2D 1H-15N HSQC spectrum of b30-82 in 25 mM sodium phosphate buffer (pH 6.8) at 288 K. Signals from side chain NH2 groups are connected by horizontal lines. (B) Secondary chemical shifts (Δ13Cα) of b30-82 in 25 mM phosphate buffer (pH 6.8) ...
FIG. 3.
Ribbon diagrams of the NMR solution structure of b30-82. (A) Best-fit superimposition of the 10 lowest-energy NMR structures. (B and D) Side and top views, respectively, of the average structure of b30-82, illustrating the relative positions of alanine ...
TABLE 1.
Structural statistics for the 10 selected structures of b30-82

Translational diffusion rates of b30-82.

Since b30-82 includes a segment of the proposed dimerization domain (b53-122), the diffusion coefficient of b30-82 was measured as a function of protein concentration. As shown in Fig. Fig.4,4, the decrease in experimentally determined diffusion rates with increasing protein concentrations suggests dimer formation, assuming that the exchange between monomers and dimers is fast on the diffusion time scale. The corresponding dimer dissociation constant for b30-82 was estimated, by direct fit of translation diffusion rates as a function of concentration, to be 0.35 mM. The confidence limit for measurement of the dimer dissociation constant is 90% (±0.035 mM).

FIG. 4.
Change in diffusion coefficient versus protein concentration for b30-82.

Cross-link formation in cysteine mutants of b30-82.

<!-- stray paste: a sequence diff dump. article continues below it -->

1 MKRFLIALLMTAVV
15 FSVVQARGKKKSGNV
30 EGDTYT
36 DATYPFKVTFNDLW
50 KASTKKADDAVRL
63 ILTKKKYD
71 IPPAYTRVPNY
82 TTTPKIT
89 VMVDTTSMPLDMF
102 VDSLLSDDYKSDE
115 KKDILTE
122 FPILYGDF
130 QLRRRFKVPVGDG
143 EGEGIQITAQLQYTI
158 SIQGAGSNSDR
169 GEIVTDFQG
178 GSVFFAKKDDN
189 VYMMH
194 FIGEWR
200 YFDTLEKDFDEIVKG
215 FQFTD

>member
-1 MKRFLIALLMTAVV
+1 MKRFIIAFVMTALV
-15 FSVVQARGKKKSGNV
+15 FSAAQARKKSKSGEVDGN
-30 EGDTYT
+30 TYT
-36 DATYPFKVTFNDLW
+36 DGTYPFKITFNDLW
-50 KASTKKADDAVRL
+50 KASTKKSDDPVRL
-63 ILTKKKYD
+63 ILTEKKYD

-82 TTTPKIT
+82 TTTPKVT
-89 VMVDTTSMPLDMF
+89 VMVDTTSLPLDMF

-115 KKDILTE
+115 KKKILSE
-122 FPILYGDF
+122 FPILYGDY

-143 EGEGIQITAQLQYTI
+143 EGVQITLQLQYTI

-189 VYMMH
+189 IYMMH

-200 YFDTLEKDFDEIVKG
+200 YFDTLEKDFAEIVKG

The solution structure of b30-82 shows a slightly twisted strip of hydrophobic alanine residues consisting of residues Ala61, Ala68, and Ala72 (Fig. 3B and D). To analyze the proximity of alanine residues of the first and second α-helices of the dimeric b30-82, Ala61, Ala68, and Ala72 were each separately replaced by a cysteine residue, generating the A61C, A68C, and A72C single mutants, respectively, of the soluble and monodisperse subunit b domain b22-156 (26). All three mutant proteins could be isolated in large amounts and at high purity (Fig. (Fig.5A).5A). CD spectroscopy revealed that the mutant proteins of b22-156 are 76% ± 2% α-helical, a structure comparable to that of wild-type b22-156 (26). Figure Figure5B5B shows CD spectra of the b22-156 A61C and A68C mutants, with θ222208 ratios of 0.93 and 0.89, respectively, indicating an increased coiled-coil arrangement relative to that of b30-82 and a slight effect of alanine-to-cysteine mutation in the secondary structures of the mutant proteins. Cross-link formation in the presence of CuCl2 (10 μM) is shown in Fig. Fig.5C5C (lanes 1, 2, and 4), revealing that a significant amount of dimer formation could be generated for all three mutants analyzed. In contrast, when Ala70, located opposite Ala72 (Fig. (Fig.3D)3D) in the helix, was replaced with a cysteine, no significant disulfide formation could be detected under the conditions used (Fig. (Fig.5C,5C, lane 3).